Jeffrey Cyphers Wright
Judy Rifka Fuses the Elements in “Star Street,” her new show at Brooklyn’s Trestle Projects. From the beginning, when she studied with Ab-Ex giant Esteban Vicente, Judy Rifka cultivated gestural freedom and the logic of the impetuous. Her work is not fussy and pristine.
Like diaries of paint and cut canvas, they are scripted quickly, in broad strokes. Of these larger pieces, Rifka says, “The texture and gestures have to be grosser and bigger in every way.” The results are dynamic revelations of urban verve and vibrato.
Pushing composition into a formalized tug of war with pattern, material and gesture, Rifka fearlessly slaps, scolds, coaxes, teases, whips, joins and seduces canvases until they shape up. In these minimalist cum riotous artworks, she brings to bear all the considerable forces of her career.
Rifka emphasizes the momentum of composition in her process. “I am building the surface forward … and laterally. They are constantly in competition with each other.” The impetus is on capturing raw direction coming from her mind’s eye. Her hands are the conveyance — whether cutting, gluing or painting — presenting an immediate and uncensored state of native power.
Yet for all their bravura and chaotic patching, the works are anything but unrefined. They are as supple and sinuous as black panthers in the snow. They ripple with muscle and inherent grace. The marks become “track-marks,” records of the artist’s breathtaking journey. Passages suggest the sweep of headlights or a maze of streets.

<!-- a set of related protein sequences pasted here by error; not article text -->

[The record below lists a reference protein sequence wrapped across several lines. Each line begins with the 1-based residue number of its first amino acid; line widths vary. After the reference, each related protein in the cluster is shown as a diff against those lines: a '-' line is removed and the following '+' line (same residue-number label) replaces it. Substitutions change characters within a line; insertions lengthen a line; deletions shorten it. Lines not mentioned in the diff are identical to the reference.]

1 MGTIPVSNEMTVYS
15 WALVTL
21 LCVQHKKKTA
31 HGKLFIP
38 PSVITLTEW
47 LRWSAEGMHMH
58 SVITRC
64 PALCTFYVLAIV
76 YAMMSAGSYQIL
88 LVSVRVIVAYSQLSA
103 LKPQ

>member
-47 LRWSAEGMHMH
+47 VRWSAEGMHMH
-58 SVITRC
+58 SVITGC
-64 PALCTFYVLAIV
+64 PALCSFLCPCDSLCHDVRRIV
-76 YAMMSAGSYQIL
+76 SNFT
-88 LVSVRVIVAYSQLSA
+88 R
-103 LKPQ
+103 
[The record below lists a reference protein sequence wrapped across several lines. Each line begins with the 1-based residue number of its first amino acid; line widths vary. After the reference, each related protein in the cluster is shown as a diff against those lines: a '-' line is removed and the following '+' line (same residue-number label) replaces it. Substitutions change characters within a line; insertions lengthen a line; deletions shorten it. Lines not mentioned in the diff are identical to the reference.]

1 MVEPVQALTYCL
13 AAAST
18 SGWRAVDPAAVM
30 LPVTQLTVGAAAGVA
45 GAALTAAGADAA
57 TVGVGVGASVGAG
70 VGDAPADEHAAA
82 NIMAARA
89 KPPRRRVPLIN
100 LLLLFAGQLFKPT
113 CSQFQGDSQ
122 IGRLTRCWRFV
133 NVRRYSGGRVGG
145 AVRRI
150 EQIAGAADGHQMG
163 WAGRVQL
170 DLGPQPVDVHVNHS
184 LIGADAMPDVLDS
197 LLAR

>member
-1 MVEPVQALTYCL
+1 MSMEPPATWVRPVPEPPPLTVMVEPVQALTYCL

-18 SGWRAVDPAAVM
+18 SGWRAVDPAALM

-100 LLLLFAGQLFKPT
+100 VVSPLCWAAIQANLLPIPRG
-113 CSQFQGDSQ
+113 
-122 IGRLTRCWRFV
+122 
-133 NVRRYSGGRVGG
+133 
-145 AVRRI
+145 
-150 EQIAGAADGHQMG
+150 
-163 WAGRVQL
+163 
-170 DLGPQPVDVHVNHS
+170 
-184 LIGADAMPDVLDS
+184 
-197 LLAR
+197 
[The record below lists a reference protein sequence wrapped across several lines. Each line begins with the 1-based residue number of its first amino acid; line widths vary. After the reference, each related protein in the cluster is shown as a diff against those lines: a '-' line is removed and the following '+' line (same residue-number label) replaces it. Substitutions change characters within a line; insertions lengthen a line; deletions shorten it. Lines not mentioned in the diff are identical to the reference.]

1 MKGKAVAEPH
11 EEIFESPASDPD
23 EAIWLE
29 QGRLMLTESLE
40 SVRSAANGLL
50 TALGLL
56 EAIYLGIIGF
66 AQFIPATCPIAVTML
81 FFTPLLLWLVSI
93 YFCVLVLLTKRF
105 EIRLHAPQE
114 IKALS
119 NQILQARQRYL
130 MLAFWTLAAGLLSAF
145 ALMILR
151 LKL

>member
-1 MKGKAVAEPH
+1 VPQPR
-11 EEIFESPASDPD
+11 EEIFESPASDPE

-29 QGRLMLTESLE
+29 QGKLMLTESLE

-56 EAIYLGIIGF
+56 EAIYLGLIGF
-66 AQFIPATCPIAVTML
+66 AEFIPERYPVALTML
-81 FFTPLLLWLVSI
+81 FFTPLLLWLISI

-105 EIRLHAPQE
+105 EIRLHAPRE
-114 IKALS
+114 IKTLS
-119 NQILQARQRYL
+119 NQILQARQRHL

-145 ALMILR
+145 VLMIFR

The signs and symbols, orbs, loops, dots, and asterisks, provide a narrative context and a link to Miro’s liberating lexicon. These works can read like celestial charts, calendars, landscapes, weather maps and aerial overviews. Ripped canvas strips add visceral drama.
In “Meridian,” a large circle is formed from these long ribbons of white canvas that were glued on. This collage aspect adds weight, both metaphorically (like bandages or rawhide shields) but also physically. The works evoke the weight and seriousness of Anselm Kiefer. Rifka shares his sense of monumentality, but here it is tempered with vivacity. The circle bursts with kinetic energy and almost appears to be rolling across a frozen terrain.
The pieces also take on the historical connotations of textiles or wall hangings. Like finely wrought tapestries they purvey a sense of richness. Or like furry trophies of wild beasts, they hang like hides of art itself, skinned and stretched. Unruly scraps of adhered canvas break out from the sides resembling a tail or ear. This naturalistic aspect adds another dimension to the complex rhythms put forth.
A strict black and white palette heightens the entire compositional rhapsody. A few grays leaven the works with delightful, frilly passages in counterpoint to bold diagonals and horizontals. Elemental forces are captured and synthesized, hearkening back to the original artwork — cave paintings. Rifka moves beyond her own self-awareness to tap into an unspoiled, primordial power source. Sharing her vision of the universal hunt for meaning and relevance, she takes down the big game.